Dan Gahlinger wrote:
To give you some idea, the ISP I worked with in Sept
1994 had an ARIN
user registration number 79. Yes, the 79th person to register with
ARIN. That's pretty damn EARLY!
I think we call all accept that if one defines terms in a tortured
enough way that you can make the semantics fit. The question is whether
anyone else cares to embrace those tortured semantics. For those of us
who had InterNIC handles in the '70s having an early ARIN number is a
So enough with your stupid jokes and mockery, this
isn't a scam or
slight, it's the real thing, speaking from a public perspective
So it's a "real thing" only in the presence of ignorance?
Hey I was there in the mid to late 80's using
NA-Net, etc as well,
but that WASN'T the internet. And hey, I was sending "email" via
university systems back in the mid to late 70's too, but that's not
what we call "email" today. there wasn't TCP then, at least where I
was (It was Dec-net and PAX).
RFC793 is dated September 1981. RFC 821 is dated August 1982, well in
advance of the machine in question.
BTW I helped WRITE TCP-mail, the predecessor to
pine/elm, so I think
I know a bit about what I'm talking about.
The lineage of a specific *client* defines email? Who wants to break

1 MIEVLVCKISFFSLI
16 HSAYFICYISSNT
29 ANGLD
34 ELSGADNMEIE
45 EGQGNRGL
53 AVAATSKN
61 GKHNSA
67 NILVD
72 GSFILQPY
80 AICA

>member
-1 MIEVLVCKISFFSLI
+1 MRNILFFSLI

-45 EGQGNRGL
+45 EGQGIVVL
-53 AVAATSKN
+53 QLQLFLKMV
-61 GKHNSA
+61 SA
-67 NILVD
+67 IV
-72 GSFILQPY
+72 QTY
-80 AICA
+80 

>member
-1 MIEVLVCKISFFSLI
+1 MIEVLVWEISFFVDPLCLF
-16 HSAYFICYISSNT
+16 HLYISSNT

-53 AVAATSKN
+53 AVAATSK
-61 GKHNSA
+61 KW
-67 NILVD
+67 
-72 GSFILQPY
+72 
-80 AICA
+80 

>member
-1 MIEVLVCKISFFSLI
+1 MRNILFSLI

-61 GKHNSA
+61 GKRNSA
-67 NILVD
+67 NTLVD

the news to Mr. Allman?
And yes, I know there was other stuff too, in the 80s,
like Envoy, but that too, wasn't the Internet.
Then what, prey, is the "Internet"? Certainly there's nothing about the
networking stack or applications that were available in the Sun4 family
that were not available in the Sun3 family that would been heralded as a
I think there are two aspects, the research network,
and so forth, and what we, the public now refer to as the Internet.
Sure the worlds FIRST website was built 6 August 1991 but that's not
when the public was aware of it.
Websites having what to do with the Internet, aside from some using the
Internet as a transport mechanism?
So you can see, the 1990 release of the SLC is very
much in-line with
What is this? Proof by intimidation?
I was there, I lived through this, I helped the
their system for students so they could reserve research materials
from the Canadian National Archives.
If that's your basis for the claims you're asserting you really needed
to get out more.
The "properly" public internet didn't
really come into full view, I
would say until sometime around 1996, perhaps to some, 1995, but
There it is again, the hint of some unique definition of "the Internet"
that is used as the basis of your argument.
That's why "first" was in quotes. I
wasn't trying to skewer dates or
make some big claim, but I still think it's an important piece of
An opinion obviously not universally shared.
So go ahead, continue making your immature little
sneakers, if someone is serious on the list, drop me a note.
chris at mainecoon.com
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